Events must sooner or later focus on the real questions:
. Do we produce enough food for all Australians? If so, why are so many going hungry?
. Have we enough bricks and mortar to house all Australians? If so, why do we have so many homeless?
. Do we produce enough wool and cotton to clothe all Australians? If so, why are Lifeline and St Vincent de Paul overrun by the destitute?
. Do we have enough minerals to feed our manufacturing sectors with raw materials? We produced steel at Broken Hill in the 1800s, and built a debt-free railway across Australia with our own hands in the beginning of the 1900s. We have virtually everything we need.
. Have we enough energy? We have coal, petroleum and natural gas in abundance. We are a net exporter of petroleum products. We may not use it wisely or economically. But we certainly have more than enough for a successful economy. Why, then, do we persecute our motorists and transport systems because some overseas body called OPEC decides to raise prices?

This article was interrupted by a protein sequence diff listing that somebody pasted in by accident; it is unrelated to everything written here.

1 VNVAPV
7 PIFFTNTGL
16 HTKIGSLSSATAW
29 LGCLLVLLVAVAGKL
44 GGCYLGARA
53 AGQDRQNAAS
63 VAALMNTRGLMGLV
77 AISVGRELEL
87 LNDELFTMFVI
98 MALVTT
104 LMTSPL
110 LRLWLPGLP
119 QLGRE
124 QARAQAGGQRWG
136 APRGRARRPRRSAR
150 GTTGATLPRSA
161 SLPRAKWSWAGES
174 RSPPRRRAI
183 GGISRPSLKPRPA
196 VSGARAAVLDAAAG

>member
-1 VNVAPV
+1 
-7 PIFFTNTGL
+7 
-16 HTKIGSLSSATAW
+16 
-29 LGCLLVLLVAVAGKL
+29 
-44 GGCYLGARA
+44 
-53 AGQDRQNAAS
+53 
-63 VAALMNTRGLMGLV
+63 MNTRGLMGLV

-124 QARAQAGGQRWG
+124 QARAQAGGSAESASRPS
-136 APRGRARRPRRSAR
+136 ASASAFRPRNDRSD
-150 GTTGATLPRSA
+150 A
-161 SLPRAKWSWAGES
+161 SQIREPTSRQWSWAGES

. Have we the resources to educate our children and provide all Australians with the material and cultural requirements for a good standard of living? If so, why is Australia's standard of living slipping down the scale each decade?
. Could we finance ourselves with our own monetary system, instead of grovelling to the global money mafia, selling out our country, our sovereignty and our future generations in the process?
. If the answers to these questions are self-evident, do we need totally different policies to those currently offered by the major political parties? And what will it take to get them?